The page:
He’s currently stood on the sofa smacking the wall and I’m hovering so I can catch him if he falls but I’m not sure I could take another meltdown from him so I’m pretty much leaving him to it. 

Now would be a good time to point out that it’s only 9.50 in the morning. When I took my make up off him, he threw himself on the floor and beat the carpet with his fists. I haven’t eaten yet, I think taking him out would be a good idea but it’s a wet and miserable day, I’m not sure where we would go. He has absolutely no interest in his own toys today, finding amusement in anything/everything that is highly unsuitable/dangerous. 

I can’t decide if he’s tired (all hell broke loose when I put him into bed) if he’s teething or if he’s just decided to be monumental bum hole today. 

Either way, I shall continue my day, as public enemy number one. 

Please send ear plugs. 

In other news:

Yesterday, Wills thought it acceptable to smack Captain with that sodding loo brush!

Winter is here apparently, slightly peeved we didn’t have a summer in between…

My summer house has been erected (tee hee) I just need a couple of days sans rain so I can paint it (it’s never going to get painted).

Sorting myself out.

It’s safe to say, from my previous post that I was a having a wobble of monumental proportions. I have been struggling recently with work pressures, trying to be a good mum, trying to keep my house clean and trying to not hate my body. And I’ve realised that because of being so wrapped up in thinking about how I’m failing, I’ve missed a lot of good things. 

When I feel down, I bring everything else down too. I can’t help it, the world suddenly becomes tinged with grey. I couldn’t handle William’s behaviour even though I was probably the cause of it. Babies are perceptive. It’s probably why he was so clingy. 

Yesterday I had a glorious afternoon with my son. I worked in the morning and managed to hand over a project to my boss. This thing has been the bain of my life for a few weeks so it feels great not to have to think about it for a bit! When I picked him up from my mum’s he was engrossed in watching a pigeon in the garden. He pointed with his chubby little arm and was mumbling ‘kitty’ (everything is either kitty or mummy at the moment). I could see prints all over the window from where he’d been studying this weird creature in NannyGran’s garden.  We got home and we played. We danced,  he ‘helped’ with the washing by taking clothes off the airer and putting them back into the machine. He played with two empty milk cartons he’d pulled out of the recycling box. You should have seen the sheer delight on his face! He cuddled me, he squeezed the cat (we’re still working on cat handling). We had fun. He laughed a lot. I don’t think I can put into words what the sound of his laughter means to me, I have special sounds, ones that make me feel warm inside, Wills laugh, Hubs saying my name and the cats with their surprisingly loud snoring.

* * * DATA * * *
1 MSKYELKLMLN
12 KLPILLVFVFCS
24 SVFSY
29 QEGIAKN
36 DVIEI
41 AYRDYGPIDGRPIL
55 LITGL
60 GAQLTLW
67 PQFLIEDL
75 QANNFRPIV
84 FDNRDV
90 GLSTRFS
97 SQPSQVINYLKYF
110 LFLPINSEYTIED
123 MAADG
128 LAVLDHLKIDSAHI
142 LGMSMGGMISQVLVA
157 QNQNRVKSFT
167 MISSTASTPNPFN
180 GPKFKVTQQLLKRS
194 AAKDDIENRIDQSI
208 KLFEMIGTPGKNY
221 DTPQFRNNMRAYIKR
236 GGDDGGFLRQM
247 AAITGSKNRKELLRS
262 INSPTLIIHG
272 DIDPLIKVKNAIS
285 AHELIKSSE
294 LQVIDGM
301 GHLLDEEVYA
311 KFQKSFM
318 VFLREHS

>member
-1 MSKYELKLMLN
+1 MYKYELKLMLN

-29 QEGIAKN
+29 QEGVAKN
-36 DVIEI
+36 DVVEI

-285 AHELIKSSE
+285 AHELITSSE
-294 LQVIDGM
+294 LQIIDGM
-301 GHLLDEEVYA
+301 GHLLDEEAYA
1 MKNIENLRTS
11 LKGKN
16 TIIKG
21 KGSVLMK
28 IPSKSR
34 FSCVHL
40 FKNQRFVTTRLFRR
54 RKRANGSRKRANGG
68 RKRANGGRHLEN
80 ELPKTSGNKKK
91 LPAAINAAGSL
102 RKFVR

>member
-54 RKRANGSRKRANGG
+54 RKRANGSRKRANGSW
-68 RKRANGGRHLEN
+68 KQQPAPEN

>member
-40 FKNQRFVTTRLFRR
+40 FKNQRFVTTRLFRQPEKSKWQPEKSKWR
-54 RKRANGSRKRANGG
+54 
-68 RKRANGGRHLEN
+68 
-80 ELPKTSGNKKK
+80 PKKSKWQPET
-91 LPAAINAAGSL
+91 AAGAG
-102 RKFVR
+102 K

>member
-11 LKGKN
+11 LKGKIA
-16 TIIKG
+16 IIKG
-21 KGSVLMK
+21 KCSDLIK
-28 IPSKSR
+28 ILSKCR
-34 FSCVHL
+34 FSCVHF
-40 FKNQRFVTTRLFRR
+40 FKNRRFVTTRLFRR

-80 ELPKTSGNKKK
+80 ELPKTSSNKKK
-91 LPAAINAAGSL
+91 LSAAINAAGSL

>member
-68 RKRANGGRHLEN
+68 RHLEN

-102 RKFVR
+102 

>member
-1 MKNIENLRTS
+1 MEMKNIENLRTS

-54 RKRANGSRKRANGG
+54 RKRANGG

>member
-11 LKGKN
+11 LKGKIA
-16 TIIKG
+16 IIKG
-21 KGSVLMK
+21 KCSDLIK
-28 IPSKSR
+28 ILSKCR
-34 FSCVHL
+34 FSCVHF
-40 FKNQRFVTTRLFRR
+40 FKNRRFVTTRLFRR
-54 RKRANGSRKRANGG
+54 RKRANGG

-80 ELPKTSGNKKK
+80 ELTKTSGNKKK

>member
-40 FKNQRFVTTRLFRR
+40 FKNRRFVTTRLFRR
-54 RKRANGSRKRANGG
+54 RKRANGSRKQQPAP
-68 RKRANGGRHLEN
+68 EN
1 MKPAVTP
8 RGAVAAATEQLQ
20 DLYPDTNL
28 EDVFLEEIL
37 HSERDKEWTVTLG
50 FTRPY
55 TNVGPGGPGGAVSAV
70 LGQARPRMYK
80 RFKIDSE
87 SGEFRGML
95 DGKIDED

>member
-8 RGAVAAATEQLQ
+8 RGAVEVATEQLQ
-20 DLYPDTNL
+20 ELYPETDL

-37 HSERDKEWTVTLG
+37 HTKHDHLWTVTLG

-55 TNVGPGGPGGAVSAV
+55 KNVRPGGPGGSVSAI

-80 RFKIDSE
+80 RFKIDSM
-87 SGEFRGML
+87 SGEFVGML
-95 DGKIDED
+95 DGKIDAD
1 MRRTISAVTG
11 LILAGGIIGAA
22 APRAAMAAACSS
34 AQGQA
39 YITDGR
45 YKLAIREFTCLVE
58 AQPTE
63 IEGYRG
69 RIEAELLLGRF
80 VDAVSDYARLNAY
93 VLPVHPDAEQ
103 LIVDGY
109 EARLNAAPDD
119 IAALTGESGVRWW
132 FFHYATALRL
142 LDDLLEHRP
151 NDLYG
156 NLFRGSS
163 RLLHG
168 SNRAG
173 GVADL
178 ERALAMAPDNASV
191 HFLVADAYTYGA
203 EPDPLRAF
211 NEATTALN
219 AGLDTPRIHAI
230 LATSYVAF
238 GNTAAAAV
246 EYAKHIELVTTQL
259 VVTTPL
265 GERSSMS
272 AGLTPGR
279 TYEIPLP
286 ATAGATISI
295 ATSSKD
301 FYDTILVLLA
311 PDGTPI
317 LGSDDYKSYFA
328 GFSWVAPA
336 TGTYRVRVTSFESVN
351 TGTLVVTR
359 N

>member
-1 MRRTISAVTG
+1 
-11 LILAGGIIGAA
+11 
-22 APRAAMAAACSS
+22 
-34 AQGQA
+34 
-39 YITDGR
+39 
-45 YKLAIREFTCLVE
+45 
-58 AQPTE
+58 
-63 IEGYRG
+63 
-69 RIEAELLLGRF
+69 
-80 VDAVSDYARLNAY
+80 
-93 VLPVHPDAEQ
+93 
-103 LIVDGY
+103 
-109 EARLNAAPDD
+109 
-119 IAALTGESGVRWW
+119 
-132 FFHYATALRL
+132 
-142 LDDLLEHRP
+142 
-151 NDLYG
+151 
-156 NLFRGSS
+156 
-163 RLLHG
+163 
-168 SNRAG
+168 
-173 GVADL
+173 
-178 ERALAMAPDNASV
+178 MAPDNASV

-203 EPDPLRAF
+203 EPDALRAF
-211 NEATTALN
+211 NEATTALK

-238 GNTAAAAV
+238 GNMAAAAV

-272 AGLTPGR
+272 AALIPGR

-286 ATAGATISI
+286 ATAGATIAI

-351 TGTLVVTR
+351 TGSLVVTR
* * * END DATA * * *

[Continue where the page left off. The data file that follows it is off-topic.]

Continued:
I couldn’t help but think how many times do I get so wrapped up in how I’m feeling that I miss what’s going on around me? 

We’ve had a busy morning today, so busy Will clambered onto my lap and fell asleep. It feels like such a long time since he’s done that. In the early days that’s what we did, he slept, I held him. That doesn’t happen anymore, instead I have a little boy who sprinkles cat biscuits all over the house, plays with the recycling, takes his socks off and shoves them under my nose, pulls the sodding carpet up and permanently changes the TV settings by playing with the remote. And it’s bloody brilliant! 

So, my wee man, my dearest darling boy: you be you. In all your cat-biscuit-eating, weeing- all-over -your monkey, following -mummy-around-crying glory! Because no matter how tired/sad/inadequate mummy might feel sometimes you really can make it all go away xXx

In other news: 

William heard the cat flap go and said ‘KITTY’. I may have mentioned this before, but super proud!

William can say ‘Mummy’ this would be more flattering if he didn’t insist on calling EVERYTHING mummy. 

It’s that wonderful time of year when Marms starts going baldy again. Just in time for winter…